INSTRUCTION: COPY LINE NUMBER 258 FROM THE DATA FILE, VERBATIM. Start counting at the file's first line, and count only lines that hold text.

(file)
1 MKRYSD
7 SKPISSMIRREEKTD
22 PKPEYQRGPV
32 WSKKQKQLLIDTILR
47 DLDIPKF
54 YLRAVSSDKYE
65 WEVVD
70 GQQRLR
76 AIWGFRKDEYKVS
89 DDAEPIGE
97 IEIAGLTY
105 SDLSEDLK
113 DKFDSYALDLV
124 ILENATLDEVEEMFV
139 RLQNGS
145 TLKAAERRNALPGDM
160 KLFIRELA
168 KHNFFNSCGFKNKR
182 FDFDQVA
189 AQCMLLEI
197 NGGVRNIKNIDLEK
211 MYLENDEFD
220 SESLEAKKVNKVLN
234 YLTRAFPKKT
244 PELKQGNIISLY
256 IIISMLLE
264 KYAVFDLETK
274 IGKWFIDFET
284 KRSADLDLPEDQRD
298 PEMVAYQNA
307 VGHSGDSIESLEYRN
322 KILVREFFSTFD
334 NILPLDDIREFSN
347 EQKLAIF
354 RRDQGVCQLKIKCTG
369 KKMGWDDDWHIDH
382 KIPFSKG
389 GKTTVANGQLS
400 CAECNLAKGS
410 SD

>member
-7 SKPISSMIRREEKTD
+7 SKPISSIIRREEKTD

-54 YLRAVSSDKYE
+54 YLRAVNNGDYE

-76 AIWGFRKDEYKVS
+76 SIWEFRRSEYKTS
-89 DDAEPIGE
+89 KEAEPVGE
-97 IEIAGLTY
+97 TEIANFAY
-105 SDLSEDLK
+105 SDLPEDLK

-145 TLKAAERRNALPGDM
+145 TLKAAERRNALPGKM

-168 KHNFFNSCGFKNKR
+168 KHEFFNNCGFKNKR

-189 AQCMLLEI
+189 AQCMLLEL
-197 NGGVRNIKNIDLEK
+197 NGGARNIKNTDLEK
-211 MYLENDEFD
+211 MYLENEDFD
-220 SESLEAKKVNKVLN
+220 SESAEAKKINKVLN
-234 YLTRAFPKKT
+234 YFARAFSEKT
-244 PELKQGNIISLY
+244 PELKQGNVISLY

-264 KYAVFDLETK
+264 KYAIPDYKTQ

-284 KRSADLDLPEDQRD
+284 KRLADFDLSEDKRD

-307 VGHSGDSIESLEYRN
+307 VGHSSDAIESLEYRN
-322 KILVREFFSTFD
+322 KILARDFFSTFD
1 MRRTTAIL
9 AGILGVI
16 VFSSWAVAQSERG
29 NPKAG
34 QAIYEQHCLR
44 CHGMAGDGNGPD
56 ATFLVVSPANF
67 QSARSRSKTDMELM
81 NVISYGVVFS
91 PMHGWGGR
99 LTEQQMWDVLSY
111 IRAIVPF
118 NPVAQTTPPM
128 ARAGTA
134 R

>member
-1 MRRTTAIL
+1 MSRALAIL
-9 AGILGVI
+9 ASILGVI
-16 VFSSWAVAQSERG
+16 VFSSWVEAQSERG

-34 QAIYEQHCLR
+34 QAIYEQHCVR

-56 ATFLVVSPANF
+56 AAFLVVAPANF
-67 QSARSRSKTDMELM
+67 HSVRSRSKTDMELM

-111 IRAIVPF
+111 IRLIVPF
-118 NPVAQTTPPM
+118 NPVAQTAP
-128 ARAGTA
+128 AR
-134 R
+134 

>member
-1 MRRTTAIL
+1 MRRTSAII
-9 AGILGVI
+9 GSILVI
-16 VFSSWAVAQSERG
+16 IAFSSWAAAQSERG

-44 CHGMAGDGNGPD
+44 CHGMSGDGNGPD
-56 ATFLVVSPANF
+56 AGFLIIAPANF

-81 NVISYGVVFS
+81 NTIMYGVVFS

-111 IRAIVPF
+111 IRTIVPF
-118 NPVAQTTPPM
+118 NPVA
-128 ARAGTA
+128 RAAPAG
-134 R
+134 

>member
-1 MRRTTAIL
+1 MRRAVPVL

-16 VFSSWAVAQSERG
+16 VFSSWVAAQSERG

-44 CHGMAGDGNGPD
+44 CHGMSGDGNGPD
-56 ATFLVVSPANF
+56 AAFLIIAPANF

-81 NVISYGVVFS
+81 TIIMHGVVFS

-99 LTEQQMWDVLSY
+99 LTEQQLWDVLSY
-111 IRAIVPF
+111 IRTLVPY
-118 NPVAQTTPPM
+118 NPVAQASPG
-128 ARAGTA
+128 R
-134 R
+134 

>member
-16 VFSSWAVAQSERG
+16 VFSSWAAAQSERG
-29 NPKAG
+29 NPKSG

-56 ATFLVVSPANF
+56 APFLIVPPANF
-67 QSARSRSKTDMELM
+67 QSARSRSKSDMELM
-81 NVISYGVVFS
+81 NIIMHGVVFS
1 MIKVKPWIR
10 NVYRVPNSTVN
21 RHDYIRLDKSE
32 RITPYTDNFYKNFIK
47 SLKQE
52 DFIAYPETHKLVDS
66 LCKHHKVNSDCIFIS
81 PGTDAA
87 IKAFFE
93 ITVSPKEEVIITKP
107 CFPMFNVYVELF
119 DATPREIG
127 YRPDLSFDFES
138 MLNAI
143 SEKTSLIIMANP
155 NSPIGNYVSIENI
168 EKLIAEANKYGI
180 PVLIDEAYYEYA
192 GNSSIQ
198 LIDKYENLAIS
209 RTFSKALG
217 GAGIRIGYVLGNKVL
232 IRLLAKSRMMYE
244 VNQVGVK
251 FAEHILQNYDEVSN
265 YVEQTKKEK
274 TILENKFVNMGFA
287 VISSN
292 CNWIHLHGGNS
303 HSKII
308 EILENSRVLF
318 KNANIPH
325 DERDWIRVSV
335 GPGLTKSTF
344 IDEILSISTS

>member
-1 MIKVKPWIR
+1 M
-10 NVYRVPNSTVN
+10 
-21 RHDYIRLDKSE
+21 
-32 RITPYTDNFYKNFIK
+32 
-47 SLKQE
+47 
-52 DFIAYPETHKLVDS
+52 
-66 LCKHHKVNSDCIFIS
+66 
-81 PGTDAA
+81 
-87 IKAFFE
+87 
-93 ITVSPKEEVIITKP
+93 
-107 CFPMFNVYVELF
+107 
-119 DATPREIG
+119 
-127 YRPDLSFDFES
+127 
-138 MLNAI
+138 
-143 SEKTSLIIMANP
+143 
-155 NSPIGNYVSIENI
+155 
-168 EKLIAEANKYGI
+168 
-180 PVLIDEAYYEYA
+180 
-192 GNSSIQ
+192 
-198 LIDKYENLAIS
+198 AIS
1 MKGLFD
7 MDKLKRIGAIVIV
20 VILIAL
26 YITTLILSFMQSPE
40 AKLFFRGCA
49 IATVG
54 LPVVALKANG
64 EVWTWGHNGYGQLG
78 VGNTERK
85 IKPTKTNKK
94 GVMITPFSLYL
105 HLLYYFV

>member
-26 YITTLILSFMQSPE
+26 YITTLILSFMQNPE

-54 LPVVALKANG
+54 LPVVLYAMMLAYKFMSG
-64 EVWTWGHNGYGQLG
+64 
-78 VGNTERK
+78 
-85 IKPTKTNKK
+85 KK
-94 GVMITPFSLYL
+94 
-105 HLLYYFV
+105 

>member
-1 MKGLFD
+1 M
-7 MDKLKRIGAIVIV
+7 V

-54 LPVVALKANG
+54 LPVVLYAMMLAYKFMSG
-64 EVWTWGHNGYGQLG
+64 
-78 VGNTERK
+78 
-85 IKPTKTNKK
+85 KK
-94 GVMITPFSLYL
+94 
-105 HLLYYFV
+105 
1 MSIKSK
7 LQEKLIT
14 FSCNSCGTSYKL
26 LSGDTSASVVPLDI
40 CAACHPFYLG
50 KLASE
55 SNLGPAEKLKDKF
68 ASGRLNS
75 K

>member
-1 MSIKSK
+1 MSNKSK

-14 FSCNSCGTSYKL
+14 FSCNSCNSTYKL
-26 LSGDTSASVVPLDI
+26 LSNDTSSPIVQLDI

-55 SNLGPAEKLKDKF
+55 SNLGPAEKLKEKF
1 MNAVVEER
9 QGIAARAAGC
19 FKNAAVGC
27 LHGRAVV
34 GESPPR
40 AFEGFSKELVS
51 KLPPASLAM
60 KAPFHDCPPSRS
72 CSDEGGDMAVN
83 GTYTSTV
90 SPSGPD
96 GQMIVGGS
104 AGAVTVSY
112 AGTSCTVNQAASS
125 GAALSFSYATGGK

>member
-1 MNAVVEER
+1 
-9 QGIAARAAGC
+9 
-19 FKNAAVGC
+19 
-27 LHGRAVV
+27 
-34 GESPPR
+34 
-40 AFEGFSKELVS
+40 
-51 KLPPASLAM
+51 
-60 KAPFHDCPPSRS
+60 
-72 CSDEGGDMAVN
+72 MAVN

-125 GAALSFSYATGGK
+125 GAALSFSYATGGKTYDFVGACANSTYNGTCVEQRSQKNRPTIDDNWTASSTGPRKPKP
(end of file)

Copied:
-54 LPVVALKANG